He urged the governor to convene a special legislative session to address gun violence, which he called a “public health crisis,” and for Tennessee officials not to attend the National Rifle Association’s annual meeting this weekend in Houston.  

Tennessee has not experienced deadly mass school shootings, but has had numerous school-related shootings and deaths.

Last week in Murfreesboro, south of Nashville, an 18-year-old alumnus of Riverdale High School was shot and killed during an altercation after graduation ceremonies.

In Memphis last October, three teens and an adult were hurt in a shooting near Kingsbury Middle School. A month earlier in the city, a 13-year-old boy was accused of shooting a fellow student inside Cummings Elementary School and later pleaded guilty to attempted first-degree murder. 

And last spring in Knoxville, police shot and killed a 17-year-old student in a restroom at Austin East Magnet High School after responding to a report of a possible gunman. It was the fourth shooting death in a year involving students at the school.

Despite the surge in violence, Republican House Speaker Cameron Sexton said Wednesday he does not think gun access is the problem.

“All these things are tragedies. It still takes an individual to take a gun and pull the trigger to make it go off,” said Sexton, citing the presence of campus law enforcement officers and better school building safety equipment and protocols as bigger needs.

Tennessee poured millions of dollars into fortifying its campuses after a shooter killed 17 people at a high school in Parkland, Florida, in 2018. Then-Gov. Bill Haslam, another Republican, ordered a comprehensive security review of more than 1,800 public schools and also provided districts with $35 million in safety grants, mostly to improve their aging school buildings with upgrades like installing security cameras, beefing up front entrances, and fixing or replacing broken locks or outdated doors. 

Lee, who was endorsed by the National Rifle Association in the 2018 gubernatorial race, said during his campaign that he supported legislation to allow Tennesseans to carry a firearm without having to obtain a permit and to arm teachers with weapons. Several legislative proposals to let teachers go armed at school failed to gain traction in recent years, but the state is still considered among the nation’s most gun-friendly.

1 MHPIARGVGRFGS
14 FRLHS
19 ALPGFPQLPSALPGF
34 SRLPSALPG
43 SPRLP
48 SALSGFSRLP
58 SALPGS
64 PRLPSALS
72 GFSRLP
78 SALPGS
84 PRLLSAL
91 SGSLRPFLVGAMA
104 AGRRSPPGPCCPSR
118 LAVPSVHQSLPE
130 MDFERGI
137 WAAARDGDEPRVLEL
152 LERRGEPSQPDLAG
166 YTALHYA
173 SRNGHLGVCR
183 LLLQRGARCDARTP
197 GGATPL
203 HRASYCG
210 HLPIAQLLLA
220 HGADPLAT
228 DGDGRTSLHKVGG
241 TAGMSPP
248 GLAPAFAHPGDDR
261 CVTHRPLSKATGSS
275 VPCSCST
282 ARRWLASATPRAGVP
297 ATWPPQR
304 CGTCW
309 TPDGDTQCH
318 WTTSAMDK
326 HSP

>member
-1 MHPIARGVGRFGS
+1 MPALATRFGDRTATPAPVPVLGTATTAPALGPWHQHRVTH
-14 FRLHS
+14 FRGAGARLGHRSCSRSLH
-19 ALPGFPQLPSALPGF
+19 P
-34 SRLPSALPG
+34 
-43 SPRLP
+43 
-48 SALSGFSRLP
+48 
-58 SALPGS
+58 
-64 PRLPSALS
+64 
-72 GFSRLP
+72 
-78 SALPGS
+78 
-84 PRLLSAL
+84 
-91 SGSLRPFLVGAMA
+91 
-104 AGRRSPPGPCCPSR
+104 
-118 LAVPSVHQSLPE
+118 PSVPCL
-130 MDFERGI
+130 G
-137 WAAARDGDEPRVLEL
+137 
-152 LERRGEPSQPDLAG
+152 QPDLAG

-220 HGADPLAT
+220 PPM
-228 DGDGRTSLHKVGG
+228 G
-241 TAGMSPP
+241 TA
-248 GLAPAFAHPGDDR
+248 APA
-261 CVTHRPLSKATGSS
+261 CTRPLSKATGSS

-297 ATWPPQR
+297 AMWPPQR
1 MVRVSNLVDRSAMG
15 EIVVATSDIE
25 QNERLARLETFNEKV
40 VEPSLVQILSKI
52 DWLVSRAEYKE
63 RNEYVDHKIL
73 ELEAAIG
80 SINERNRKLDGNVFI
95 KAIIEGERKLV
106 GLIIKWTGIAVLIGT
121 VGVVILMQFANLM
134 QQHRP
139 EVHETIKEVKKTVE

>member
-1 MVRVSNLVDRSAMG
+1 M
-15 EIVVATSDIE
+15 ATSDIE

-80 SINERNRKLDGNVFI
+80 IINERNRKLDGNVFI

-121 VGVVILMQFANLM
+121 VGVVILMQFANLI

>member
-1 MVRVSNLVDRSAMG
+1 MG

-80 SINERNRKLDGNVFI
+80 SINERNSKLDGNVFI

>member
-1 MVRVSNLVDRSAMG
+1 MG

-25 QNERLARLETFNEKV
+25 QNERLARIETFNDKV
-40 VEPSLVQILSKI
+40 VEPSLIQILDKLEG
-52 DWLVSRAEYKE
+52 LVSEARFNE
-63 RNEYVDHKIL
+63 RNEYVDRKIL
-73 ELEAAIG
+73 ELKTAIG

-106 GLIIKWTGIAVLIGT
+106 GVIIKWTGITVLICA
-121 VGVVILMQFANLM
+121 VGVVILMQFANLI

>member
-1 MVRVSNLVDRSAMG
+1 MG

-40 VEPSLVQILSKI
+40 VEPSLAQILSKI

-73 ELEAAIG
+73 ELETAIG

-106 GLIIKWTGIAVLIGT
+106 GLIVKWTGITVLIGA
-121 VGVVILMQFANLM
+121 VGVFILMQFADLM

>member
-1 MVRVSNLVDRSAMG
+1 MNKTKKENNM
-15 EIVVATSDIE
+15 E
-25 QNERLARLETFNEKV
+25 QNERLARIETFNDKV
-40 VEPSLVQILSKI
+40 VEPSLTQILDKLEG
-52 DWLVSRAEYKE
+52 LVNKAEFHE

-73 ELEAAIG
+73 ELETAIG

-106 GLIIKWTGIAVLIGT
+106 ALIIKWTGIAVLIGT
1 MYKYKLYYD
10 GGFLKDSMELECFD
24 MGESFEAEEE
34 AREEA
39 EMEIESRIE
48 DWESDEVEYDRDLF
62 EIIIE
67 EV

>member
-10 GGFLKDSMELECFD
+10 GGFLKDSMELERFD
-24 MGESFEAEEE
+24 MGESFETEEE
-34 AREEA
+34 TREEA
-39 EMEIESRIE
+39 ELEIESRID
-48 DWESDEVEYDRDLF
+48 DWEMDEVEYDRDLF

Last fall, gun manufacturer Smith & Wesson announced plans to relocate its headquarters to Tennessee from Massachusetts, where company officials feared legislative proposals could prohibit them from manufacturing certain weapons. 

This year, Tennessee’s GOP-controlled legislature overwhelmingly confirmed Lee’s appointment of Knoxville businessman Jordan Mollenhour, who owns online ammo retailer Lucky Gunner, to the state Board of Education, which creates policies for the state’s K-12 public schools. Mollenhour’s company has been sued for selling ammunition to the 17-year-old shooter who killed 10 at a high school in Santa Fe, Texas, in 2018.

Marta W. Aldrich is a senior correspondent who covers the statehouse for Chalkbeat Tennessee. Contact her at maldrich@chalkbeat.org.

The Latest
The proposed upgrades are part of an ongoing push to improve safety and security at Tennessee’s largest school district
District scales back its ambitions after coming up short in request for county funding
Scores rise across all subjects and grades, largely returning to pre-COVID levels, but disparities persist
The court order marks another win for Gov. Bill Lee, but more legal challenges loom
Twelve Memphians are competing for seats on the school board representing districts 1, 6, 8, and 9. What questions do you have for them?